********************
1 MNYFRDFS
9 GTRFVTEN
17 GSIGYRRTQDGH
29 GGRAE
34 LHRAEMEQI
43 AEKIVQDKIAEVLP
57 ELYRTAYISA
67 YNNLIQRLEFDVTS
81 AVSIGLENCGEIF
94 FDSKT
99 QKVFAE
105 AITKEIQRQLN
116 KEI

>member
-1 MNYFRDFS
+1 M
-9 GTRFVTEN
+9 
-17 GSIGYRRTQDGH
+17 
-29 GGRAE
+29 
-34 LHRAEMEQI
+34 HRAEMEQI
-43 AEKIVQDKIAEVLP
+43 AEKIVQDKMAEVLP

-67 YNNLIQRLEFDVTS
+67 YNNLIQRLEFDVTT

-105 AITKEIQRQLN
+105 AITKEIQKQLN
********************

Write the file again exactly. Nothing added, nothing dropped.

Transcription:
1 MNYFRDFS
9 GTRFVTEN
17 GSIGYRRTQDGH
29 GGRAE
34 LHRAEMEQI
43 AEKIVQDKIAEVLP
57 ELYRTAYISA
67 YNNLIQRLEFDVTS
81 AVSIGLENCGEIF
94 FDSKT
99 QKVFAE
105 AITKEIQRQLN
116 KEI

>member
-1 MNYFRDFS
+1 M
-9 GTRFVTEN
+9 
-17 GSIGYRRTQDGH
+17 
-29 GGRAE
+29 
-34 LHRAEMEQI
+34 HRAEMEQI
-43 AEKIVQDKIAEVLP
+43 AEKIVQDKMAEVLP

-67 YNNLIQRLEFDVTS
+67 YNNLIQRLEFDVTT

-105 AITKEIQRQLN
+105 AITKEIQKQLN